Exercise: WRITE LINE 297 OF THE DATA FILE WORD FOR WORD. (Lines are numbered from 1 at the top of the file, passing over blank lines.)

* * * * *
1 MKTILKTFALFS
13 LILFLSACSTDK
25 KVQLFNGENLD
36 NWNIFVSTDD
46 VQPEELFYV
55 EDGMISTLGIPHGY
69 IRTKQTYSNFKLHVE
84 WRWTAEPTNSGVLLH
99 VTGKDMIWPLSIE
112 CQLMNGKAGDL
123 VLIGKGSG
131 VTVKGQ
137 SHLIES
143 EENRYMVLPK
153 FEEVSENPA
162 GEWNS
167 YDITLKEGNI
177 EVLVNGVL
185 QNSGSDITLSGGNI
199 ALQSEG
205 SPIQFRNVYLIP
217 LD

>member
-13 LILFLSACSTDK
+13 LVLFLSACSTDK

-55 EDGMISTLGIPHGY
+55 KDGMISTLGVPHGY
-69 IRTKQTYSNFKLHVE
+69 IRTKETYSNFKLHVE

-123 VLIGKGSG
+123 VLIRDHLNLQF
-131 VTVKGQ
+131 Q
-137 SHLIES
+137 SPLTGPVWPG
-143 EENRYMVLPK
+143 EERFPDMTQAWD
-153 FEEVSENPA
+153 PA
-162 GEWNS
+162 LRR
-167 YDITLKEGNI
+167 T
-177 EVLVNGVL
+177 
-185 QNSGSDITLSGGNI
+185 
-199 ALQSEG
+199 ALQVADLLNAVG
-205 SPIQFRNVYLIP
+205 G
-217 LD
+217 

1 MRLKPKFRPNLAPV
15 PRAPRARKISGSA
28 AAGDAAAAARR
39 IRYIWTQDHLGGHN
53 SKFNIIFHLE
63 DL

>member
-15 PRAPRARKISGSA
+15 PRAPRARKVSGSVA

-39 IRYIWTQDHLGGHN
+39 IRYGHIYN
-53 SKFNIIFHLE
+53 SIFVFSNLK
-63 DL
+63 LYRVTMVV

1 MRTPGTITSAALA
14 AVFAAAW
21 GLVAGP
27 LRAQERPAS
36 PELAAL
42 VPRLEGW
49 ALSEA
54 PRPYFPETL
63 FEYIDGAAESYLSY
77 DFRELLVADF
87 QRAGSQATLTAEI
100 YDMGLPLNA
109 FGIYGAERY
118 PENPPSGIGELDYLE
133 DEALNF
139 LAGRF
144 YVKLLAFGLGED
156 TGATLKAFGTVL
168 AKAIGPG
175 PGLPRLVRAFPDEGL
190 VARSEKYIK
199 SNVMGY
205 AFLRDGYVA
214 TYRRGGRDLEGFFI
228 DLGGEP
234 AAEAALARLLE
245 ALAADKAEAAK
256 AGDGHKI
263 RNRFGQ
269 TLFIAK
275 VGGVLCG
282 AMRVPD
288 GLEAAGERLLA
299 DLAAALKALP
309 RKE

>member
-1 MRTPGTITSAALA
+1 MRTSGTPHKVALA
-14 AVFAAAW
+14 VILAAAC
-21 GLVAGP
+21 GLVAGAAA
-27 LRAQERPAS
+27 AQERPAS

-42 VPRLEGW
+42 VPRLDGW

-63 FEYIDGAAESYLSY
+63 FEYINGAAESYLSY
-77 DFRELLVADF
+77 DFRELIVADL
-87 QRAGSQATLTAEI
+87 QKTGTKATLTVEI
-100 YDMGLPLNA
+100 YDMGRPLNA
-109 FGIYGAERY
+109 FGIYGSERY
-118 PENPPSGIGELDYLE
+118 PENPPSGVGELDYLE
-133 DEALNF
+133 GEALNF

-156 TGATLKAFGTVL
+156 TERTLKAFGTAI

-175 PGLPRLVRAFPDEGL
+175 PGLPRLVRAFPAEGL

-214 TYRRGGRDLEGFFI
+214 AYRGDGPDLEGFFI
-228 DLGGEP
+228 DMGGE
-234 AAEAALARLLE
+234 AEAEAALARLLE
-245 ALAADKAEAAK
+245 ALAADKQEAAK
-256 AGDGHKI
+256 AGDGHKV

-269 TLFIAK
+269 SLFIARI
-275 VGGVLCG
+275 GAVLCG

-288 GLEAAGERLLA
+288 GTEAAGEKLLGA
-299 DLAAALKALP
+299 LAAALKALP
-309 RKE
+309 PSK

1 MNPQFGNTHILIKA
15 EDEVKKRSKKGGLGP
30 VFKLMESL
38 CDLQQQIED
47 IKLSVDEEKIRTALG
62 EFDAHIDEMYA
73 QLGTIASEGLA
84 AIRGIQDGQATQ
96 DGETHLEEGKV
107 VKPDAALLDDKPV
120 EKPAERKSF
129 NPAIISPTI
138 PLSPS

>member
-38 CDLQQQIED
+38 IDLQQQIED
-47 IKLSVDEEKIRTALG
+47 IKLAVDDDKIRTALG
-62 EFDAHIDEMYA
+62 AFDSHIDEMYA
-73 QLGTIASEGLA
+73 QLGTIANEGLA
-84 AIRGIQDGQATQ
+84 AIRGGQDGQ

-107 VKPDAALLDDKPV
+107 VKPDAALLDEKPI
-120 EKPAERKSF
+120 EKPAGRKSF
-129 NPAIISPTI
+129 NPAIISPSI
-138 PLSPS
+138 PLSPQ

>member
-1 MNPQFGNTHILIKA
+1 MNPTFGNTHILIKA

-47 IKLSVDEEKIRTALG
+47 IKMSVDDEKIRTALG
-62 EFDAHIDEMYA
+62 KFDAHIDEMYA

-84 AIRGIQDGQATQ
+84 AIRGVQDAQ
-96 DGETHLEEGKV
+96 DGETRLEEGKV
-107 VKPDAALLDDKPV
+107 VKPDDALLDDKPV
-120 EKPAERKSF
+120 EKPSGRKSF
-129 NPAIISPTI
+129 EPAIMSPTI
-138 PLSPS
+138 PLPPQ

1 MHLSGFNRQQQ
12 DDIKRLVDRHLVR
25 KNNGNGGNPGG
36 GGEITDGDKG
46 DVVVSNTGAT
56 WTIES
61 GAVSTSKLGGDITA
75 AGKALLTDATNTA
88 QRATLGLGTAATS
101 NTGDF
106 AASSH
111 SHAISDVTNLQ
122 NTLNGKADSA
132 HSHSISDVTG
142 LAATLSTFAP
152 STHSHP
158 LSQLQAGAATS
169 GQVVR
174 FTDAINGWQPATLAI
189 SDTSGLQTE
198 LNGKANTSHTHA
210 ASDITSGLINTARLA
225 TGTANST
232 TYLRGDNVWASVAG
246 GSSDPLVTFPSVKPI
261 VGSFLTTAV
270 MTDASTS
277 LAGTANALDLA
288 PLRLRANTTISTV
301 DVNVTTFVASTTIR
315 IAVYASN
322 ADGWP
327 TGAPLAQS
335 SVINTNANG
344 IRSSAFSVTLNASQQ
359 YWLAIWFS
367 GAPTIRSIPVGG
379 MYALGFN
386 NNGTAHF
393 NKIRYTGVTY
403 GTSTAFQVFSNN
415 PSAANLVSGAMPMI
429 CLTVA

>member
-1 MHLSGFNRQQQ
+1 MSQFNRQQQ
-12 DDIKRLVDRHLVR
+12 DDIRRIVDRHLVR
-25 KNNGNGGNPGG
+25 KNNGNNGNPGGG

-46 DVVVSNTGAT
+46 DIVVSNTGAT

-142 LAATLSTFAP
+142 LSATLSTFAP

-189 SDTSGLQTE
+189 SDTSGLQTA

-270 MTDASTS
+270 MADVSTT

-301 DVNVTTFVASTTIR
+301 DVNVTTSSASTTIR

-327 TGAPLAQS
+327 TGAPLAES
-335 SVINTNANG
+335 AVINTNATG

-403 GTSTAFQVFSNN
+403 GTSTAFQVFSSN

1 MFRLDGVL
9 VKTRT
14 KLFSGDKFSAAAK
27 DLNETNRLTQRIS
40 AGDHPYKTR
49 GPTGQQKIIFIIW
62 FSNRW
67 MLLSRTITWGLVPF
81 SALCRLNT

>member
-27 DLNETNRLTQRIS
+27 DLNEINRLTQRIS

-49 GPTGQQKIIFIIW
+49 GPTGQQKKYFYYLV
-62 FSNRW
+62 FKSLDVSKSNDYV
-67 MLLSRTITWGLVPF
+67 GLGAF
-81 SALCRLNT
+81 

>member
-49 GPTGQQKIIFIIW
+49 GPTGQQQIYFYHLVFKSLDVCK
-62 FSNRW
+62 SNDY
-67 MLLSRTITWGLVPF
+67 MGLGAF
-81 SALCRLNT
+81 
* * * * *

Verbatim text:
-81 SALCRLNT